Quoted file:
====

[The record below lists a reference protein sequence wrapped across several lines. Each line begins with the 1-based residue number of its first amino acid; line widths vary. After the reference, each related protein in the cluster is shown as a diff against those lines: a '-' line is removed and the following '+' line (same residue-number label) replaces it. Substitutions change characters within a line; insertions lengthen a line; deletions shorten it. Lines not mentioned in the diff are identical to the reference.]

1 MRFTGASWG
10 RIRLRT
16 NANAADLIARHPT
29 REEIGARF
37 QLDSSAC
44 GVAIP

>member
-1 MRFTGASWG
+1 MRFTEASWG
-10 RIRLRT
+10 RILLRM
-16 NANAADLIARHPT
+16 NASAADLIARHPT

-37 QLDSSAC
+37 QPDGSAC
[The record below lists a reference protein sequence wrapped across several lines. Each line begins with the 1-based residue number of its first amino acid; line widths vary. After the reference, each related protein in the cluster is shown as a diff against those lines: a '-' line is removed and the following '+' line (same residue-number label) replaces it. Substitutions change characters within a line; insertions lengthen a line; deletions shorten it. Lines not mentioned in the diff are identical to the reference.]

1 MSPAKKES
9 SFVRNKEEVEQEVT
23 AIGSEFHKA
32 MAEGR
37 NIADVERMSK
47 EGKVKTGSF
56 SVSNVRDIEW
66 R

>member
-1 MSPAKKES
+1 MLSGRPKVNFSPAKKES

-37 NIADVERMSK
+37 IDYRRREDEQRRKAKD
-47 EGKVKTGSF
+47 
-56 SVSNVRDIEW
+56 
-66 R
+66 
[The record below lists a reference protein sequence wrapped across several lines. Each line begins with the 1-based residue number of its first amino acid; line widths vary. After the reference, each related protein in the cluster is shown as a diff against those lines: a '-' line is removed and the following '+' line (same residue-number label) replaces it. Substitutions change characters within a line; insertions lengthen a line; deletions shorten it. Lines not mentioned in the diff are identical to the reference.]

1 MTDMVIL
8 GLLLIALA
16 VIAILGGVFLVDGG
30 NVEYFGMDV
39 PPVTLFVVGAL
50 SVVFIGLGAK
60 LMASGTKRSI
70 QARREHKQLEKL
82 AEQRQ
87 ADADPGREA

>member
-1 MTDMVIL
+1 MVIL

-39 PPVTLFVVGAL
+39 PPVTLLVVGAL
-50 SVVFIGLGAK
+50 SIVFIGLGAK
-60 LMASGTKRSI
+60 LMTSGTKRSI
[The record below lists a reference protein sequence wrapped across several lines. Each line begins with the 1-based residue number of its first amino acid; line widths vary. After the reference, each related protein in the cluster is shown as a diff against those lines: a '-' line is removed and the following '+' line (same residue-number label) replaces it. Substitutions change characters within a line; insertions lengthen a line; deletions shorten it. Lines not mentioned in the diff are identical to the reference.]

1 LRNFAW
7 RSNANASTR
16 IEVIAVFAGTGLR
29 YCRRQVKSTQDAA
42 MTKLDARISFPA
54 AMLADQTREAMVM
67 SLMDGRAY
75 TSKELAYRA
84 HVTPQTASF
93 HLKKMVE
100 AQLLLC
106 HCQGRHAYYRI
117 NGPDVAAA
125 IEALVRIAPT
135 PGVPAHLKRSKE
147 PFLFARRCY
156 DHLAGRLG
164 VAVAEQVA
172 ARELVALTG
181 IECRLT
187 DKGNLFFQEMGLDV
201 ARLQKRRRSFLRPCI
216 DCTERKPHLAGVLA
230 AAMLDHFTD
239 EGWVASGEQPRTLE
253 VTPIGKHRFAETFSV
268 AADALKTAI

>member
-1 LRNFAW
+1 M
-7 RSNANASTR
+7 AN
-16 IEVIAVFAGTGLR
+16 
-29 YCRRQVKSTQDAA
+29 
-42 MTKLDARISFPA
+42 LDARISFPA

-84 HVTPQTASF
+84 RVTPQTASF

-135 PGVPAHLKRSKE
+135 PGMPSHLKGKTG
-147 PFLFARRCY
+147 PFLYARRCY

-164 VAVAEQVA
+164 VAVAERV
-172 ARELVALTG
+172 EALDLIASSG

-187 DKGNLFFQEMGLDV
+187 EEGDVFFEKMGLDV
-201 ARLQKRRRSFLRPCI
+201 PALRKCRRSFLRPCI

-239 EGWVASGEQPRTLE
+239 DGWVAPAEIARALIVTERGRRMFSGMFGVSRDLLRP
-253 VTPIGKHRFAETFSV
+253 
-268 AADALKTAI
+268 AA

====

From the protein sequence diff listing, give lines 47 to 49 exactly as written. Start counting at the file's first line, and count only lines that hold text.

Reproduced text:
87 ADADPGREA

>member
-1 MTDMVIL